“Dressing” the house like a tailored suit is the aim of the Wallover® System, developed by Caccaro in collaboration with Monica Graffeo.
Sistema Wallover® interprets and enriches domestic walls, transforming them into “containment works” with an architectural cut. Its modules are freely composed to create infinite interpretations of space. Pillars, available full-height or made-to-measure, also double-sided and installable in the center of the room, walls equipped with TVs for the living room, made up of floor-standing or suspended base units, which include design elements, all this makes the domestic environment as well as functional, elegant and highly distinctive.
In addition to being an innovative furnishing system, Wallover® respects the highest standards of quality and sustainability: all the particle board panels are in fact CARB2 certified, an extremely demanding standard which minimizes the formaldehyde content to protect the consumer, of company employees and the environment.
Furthermore, the IT optimization of the cutting procedures minimizes material waste and the just in time organization guarantees the use of production materials only when the order arrives. To date, the packaging of the bulkier elements is entirely in cardboard and since 2002 Caccaro has only used water-based painting cycles, which almost completely eliminate the use of chemical solvents.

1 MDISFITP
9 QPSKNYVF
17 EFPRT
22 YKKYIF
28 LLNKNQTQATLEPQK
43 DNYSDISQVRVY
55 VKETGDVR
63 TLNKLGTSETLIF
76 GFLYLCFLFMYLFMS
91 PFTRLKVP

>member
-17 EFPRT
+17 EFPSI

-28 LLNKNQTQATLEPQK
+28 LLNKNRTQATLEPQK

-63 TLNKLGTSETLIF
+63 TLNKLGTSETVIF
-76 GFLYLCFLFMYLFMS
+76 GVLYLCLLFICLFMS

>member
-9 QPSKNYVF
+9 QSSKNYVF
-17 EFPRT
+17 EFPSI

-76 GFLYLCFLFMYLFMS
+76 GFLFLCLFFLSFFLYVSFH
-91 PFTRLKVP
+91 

For this reason Wallover® was selected to be included in the ADI Design Index which, created in 2000 to identify quality in all sectors of Italian production, represents the pre-selection for the Compasso d’Oro, which includes the best excellences of “Made in Italy” design and today represents the most important recognition in the world of design.
Born in 1954 from an idea by Gio Ponti, and initially sponsored by the La Rinascente warehouses, since 1958 the award has been entrusted to ADI which has since then taken care of its organization and manages the historical collection through its own Foundation, established in 2001 and which since May 2021 has found its new home in the ADI Design Museum in Milan: an abandoned space from the 1930s, which was a horse-drawn tram depot and an electricity distribution plant, and which today houses one of the largest museums of Europe dedicated to design.